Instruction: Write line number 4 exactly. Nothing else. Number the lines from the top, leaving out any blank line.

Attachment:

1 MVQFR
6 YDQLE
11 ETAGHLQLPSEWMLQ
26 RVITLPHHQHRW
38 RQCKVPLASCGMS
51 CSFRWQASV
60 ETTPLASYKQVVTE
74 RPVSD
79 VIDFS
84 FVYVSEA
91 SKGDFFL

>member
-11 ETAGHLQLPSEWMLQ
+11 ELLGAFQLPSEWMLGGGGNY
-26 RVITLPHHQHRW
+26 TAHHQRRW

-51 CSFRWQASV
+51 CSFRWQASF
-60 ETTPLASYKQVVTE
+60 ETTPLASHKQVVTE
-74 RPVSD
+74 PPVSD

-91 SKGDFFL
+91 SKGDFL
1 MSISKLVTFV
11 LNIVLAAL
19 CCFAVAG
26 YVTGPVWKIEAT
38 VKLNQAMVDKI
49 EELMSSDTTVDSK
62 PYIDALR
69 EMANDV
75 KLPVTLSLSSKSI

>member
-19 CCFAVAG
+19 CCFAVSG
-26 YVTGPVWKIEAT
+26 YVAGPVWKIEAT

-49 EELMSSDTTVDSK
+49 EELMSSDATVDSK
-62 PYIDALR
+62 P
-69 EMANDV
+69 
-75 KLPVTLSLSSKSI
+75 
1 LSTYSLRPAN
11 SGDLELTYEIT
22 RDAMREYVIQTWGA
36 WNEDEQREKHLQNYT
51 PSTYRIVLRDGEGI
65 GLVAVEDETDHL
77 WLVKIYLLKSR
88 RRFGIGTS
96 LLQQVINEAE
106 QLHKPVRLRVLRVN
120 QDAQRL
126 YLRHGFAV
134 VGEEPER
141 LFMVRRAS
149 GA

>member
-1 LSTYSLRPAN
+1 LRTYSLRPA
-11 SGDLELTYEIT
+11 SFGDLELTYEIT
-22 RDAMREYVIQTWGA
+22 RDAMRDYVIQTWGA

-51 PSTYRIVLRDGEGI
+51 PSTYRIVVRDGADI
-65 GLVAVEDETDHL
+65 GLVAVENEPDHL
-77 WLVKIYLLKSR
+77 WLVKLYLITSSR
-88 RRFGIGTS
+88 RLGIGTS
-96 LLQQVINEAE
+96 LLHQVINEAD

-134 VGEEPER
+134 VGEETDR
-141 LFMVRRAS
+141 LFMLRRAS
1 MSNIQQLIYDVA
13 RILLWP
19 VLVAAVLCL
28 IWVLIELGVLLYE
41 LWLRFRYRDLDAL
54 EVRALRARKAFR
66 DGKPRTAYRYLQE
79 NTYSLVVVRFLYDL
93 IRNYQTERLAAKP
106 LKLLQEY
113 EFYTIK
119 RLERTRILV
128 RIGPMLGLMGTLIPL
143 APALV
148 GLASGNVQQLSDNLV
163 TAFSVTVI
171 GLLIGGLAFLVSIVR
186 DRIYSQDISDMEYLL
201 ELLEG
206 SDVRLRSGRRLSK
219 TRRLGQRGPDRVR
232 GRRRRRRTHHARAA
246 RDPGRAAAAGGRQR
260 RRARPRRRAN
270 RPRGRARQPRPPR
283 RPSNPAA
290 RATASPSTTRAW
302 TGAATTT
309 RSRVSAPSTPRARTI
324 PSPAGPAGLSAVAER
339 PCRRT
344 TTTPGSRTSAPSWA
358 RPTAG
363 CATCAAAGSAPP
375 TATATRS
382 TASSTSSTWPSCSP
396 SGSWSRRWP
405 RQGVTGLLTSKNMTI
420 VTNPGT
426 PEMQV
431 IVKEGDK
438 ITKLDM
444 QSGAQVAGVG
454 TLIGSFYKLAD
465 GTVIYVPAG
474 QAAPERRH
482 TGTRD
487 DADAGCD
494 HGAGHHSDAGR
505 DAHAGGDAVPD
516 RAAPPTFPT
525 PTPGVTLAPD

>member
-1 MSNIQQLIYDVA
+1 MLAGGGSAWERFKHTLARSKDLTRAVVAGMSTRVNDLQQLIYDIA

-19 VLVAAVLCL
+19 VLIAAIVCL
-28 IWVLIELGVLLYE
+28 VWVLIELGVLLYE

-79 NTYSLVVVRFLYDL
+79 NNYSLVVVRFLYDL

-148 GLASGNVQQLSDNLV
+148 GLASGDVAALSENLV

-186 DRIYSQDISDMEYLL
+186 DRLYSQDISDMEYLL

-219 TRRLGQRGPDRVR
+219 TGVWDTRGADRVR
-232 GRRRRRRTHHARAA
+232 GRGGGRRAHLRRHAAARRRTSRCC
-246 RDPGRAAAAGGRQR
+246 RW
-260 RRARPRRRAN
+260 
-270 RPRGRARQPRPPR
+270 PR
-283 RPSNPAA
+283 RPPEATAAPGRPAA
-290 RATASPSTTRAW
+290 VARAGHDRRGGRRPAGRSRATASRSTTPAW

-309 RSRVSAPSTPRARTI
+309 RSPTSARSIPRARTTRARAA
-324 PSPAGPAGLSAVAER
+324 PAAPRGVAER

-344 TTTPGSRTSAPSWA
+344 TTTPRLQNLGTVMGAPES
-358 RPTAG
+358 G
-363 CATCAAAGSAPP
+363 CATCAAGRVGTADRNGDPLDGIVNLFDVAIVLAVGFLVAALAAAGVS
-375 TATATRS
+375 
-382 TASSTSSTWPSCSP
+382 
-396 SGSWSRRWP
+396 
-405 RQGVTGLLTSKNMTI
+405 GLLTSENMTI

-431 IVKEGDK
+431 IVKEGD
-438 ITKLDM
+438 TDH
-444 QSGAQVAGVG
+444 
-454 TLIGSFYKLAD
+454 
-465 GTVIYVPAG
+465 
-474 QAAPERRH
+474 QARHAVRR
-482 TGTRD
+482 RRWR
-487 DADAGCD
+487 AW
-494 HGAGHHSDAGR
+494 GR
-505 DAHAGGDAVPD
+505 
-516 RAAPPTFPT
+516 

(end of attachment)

26 RVITLPHHQHRW